“OK, relax, take it easy, are you hungry?” She nodded and after a while, I had a nice heaped plate of shish tauk, humus, fries and salad laid out in front of her. And a steaming glass of coffee. As she wolfed the food down, I couldn’t help noticing how pretty she was. She couldn’t have been more than 14, maybe 15. The eyes guileless, the bluest I’d seen. The hair, all messed up. Auburn- brown.
The hood of my parka encased an angel.
When she was done eating, she looked much better. “I don’t have any….cash”, she said, “but if you want…we can…I can…you know…I’m good, really good.”
I tried not to show the consternation I felt, at what I’d just heard. I simply shook my head. “It’s on the house, relax. Try to get some sleep” is all that I could manage. She laid her head on the table surface and was out like a light in no time. I balled up a couple of clean aprons, lifted her sleeping head gently and slipped the makeshift pillow under.
It was just past six and I was cleaning the serving counters and getting ready to close up and go home, when the girl stirred. She padded up to me in her socks and kissed me on my grey bearded cheek. Even though she smelt yucky as hell, it was hard for me not to smile.
“Can I use the loo?”
“Sure, it’s that way, to your right”, I nodded toward the back. I hoped she would be done and ready to move out soon. Ben, the owner, would be in any minute, to start the daily ritual of getting the restaurant ready for the first customers. I didn’t want to have a lot of explaining to do.
She didn’t take long and I couldn’t help stealing a glance when she emerged from the washroom. The grubby face was creamy and radiant now, the curls luxurious and the eyes the most beautiful I had seen in a while. If I had the means I would adopt you, I thought.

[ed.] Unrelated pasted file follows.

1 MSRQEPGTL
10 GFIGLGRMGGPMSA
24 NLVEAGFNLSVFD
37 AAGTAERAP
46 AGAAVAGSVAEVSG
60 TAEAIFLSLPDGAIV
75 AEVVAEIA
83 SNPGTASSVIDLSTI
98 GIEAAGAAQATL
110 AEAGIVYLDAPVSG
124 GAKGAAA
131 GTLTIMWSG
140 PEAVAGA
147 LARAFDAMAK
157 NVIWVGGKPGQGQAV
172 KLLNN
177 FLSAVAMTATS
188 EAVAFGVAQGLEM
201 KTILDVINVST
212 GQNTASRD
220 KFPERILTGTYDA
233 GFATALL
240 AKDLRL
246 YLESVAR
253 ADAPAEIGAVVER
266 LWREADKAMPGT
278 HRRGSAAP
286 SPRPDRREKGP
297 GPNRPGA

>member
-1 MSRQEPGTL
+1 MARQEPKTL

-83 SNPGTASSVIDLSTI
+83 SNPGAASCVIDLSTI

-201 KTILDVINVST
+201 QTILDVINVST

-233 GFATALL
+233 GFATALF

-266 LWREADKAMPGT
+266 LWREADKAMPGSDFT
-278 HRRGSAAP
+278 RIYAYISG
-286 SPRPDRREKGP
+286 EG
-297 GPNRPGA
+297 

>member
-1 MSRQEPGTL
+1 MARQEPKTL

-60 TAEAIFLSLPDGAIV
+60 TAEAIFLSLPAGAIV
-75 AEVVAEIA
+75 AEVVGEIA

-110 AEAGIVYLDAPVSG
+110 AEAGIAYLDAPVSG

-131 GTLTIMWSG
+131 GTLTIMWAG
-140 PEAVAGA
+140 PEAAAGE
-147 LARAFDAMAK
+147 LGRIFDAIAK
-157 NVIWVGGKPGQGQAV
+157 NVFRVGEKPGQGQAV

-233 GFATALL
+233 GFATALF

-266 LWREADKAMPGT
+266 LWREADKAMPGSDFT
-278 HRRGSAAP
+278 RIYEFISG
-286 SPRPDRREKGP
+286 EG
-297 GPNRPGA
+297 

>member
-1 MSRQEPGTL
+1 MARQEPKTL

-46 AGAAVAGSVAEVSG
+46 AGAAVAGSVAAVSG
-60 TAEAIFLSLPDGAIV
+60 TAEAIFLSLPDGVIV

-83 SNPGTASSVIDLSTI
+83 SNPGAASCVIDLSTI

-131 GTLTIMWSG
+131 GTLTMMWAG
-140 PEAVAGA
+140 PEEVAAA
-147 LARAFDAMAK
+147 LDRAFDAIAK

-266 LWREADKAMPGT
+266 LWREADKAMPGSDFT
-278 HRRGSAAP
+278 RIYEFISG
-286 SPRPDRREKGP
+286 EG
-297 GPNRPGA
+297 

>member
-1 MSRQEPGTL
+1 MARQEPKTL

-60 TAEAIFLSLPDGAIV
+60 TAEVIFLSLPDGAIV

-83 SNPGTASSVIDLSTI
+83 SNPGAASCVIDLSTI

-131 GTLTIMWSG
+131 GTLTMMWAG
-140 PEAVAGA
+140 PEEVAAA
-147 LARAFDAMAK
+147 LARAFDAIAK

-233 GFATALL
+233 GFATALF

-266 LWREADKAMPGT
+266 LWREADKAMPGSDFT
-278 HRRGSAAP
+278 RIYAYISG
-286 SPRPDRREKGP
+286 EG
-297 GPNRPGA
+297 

She didn’t mind waiting as I closed up and soon we were both on the sidewalk. The wind had subsided, but it was still bitterly cold. She looked comical, a pixie, in the large shaggy parka and those huge old snow boots an ex-employee had left behind a long time back and never returned to collect. In one hand, she held a brown paper bag filled with shish tauk and fries that I had prepared for her to take along. In the other, she clutched a 5 dollar bill I’d given her.
We stood there, at the bus stop, not saying a word. After a while, the 51 came up Des Pins, grunted to a stop and the doors sighed open. She was about to get in, when she hesitated, as if she wanted to say something. Then she turned and with a brief wave, disappeared into the bus.
I stepped off the curb to cross over to the metro entrance and as I did, I caught one last glimpse of the bus as it turned the corner. And I wondered, if she would turn hers.
I hoped I would turn mine. Some day soon.